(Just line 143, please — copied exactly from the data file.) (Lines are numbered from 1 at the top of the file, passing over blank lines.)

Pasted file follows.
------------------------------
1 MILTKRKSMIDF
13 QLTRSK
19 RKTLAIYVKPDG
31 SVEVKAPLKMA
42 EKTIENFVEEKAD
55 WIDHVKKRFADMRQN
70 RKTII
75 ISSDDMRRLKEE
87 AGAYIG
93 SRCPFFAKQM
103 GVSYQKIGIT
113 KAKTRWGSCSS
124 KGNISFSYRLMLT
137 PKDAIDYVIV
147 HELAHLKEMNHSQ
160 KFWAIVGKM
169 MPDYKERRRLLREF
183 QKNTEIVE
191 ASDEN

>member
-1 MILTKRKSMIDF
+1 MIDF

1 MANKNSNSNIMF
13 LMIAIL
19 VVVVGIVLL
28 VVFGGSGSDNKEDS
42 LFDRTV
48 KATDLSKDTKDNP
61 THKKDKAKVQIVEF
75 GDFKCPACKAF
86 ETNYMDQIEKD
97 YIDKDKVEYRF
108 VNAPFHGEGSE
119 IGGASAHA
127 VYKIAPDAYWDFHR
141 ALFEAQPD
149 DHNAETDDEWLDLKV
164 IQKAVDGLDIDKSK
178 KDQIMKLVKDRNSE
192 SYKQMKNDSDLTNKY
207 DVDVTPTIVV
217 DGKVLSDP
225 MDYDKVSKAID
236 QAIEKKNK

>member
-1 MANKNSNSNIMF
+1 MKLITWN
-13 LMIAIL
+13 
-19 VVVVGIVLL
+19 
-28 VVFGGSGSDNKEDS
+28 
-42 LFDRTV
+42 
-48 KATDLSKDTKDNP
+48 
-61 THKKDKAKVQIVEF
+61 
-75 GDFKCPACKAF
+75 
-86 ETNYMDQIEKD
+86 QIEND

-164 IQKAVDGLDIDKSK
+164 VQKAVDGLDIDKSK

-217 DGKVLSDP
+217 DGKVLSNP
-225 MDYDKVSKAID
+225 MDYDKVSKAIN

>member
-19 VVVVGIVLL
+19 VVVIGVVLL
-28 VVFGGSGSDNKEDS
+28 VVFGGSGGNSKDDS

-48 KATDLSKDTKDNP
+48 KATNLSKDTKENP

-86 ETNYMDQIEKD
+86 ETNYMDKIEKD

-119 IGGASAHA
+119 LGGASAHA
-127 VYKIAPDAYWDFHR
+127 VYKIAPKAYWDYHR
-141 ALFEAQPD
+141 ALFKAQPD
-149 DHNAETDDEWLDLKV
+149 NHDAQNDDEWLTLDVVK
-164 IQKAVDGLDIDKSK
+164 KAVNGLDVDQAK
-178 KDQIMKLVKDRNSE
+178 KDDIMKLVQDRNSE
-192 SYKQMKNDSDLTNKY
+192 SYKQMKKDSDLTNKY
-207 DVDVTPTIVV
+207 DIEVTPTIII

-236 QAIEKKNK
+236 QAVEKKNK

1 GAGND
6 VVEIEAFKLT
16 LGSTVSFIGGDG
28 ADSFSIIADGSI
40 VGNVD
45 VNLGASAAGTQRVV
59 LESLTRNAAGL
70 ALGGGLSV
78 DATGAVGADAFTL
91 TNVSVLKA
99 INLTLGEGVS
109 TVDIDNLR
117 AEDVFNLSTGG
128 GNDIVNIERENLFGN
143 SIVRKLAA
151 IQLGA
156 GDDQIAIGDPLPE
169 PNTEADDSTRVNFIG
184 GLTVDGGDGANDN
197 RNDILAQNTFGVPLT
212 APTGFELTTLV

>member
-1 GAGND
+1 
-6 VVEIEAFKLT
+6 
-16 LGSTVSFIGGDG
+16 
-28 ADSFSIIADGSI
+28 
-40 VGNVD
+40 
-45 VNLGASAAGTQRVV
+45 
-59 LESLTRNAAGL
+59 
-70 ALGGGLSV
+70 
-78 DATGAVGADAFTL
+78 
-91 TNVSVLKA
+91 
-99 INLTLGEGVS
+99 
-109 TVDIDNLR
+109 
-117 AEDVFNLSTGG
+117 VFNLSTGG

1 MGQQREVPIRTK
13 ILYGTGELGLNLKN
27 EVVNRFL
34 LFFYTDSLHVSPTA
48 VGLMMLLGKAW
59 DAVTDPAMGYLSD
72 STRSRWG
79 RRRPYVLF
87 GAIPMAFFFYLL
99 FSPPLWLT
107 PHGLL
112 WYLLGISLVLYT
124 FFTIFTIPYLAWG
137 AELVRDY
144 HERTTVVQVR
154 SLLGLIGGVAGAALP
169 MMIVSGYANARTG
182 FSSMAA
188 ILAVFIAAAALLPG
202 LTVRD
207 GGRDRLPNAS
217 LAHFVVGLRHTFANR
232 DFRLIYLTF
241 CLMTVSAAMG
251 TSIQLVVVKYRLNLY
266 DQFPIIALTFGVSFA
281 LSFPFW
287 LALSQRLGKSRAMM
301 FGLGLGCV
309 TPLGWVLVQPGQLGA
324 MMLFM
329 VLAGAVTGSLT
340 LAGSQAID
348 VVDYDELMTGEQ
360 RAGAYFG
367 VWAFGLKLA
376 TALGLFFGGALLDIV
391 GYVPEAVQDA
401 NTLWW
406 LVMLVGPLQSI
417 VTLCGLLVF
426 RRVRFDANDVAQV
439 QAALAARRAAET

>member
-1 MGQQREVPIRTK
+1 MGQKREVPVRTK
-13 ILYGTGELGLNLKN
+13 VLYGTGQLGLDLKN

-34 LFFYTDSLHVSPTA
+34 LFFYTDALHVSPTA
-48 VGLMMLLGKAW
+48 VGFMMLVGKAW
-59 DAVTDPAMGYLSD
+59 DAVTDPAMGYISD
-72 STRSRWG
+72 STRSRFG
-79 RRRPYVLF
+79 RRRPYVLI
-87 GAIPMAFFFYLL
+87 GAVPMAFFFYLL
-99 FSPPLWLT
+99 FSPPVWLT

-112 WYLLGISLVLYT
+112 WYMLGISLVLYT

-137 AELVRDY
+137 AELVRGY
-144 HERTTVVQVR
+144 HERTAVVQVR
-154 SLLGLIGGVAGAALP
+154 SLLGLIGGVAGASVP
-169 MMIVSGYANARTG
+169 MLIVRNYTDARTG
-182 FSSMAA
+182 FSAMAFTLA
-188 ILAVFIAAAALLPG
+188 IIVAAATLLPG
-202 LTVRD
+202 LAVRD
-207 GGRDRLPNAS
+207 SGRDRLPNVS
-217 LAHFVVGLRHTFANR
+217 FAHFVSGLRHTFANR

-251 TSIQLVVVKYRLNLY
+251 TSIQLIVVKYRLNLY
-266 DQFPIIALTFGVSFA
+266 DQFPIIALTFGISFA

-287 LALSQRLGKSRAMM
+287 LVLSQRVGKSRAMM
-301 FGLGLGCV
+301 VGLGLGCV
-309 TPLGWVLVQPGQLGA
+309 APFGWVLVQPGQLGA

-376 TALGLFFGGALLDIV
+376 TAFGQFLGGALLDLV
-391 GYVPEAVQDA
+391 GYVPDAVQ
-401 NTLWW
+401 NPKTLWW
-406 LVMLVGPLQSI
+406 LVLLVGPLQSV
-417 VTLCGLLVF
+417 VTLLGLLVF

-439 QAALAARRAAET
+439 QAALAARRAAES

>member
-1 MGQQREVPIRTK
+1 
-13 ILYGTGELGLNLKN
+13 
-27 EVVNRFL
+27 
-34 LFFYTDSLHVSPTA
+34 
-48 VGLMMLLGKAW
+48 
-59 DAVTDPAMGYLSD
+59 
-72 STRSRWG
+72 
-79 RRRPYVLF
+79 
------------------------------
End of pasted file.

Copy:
-117 AEDVFNLSTGG